The bankruptcy court approved a new contract between American Airlines and its pilots today, removing the last major roadblock to the carrier exiting bankruptcy.
"[The collective bargaining agreement] achieves significant cost savings and work rule flexibility necessary for [American's] long-term viability," says US Bankruptcy Court for the Southern District of New York judge Sean Lane at a hearing today.
He adds that the compromise agreement reached between American and the Allied Pilots Association (APA) is significantly better alternative than a contract imposed by the airline and the court.
Pilots at American approved the contract on 7 December, with 73.7% voting for the agreement and 26.3% voting against.
The contract allows for an increase in the number of large regional aircraft as well as unlimited domestic codeshares, that American has said are critical to it emerging from bankruptcy as a competitive carrier.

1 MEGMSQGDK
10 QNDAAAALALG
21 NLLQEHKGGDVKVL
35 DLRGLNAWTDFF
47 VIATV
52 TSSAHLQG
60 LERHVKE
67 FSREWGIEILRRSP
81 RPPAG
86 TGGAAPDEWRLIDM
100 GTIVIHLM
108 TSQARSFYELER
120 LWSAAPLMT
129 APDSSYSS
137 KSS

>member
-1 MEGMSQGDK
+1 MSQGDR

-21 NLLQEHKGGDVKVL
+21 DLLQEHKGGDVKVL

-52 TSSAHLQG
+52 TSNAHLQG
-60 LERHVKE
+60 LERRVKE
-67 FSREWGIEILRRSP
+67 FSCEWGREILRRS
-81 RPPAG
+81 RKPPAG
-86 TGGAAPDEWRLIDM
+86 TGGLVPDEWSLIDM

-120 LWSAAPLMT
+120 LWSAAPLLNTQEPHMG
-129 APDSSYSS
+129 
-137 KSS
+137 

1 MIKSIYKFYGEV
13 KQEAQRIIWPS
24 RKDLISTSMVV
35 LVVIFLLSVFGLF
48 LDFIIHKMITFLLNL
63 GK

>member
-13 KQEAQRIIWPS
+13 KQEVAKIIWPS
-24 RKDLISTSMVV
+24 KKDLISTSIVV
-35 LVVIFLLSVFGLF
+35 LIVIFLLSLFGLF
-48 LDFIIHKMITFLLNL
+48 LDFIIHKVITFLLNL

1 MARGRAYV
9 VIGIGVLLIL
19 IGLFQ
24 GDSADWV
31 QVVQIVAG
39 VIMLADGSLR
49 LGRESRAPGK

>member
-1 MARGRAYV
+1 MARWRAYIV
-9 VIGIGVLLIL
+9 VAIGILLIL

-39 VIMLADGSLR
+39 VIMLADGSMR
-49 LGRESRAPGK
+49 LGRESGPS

The agreement is seen by many as the last hurdle to the airline filing a restructuring - or merger - plan and exiting bankruptcy protection in the first half of 2013.
Two pilot groups, including former TWA pilots, opposed the agreement citing the fact that it threw out previously agreed to solutions to grievances with American.
Judge Lane said that his ruling in September approving the airline's section 1113 motion to reject its existing agreement with the pilots ended any rights of these groups to oppose the new contract.
In addition, judge Lane also approved a motion by American to eliminate the lump sum pension payment option for pilots. "The court finds that elimination of the lump sum... necessary to avoid a distressed termination of the plan."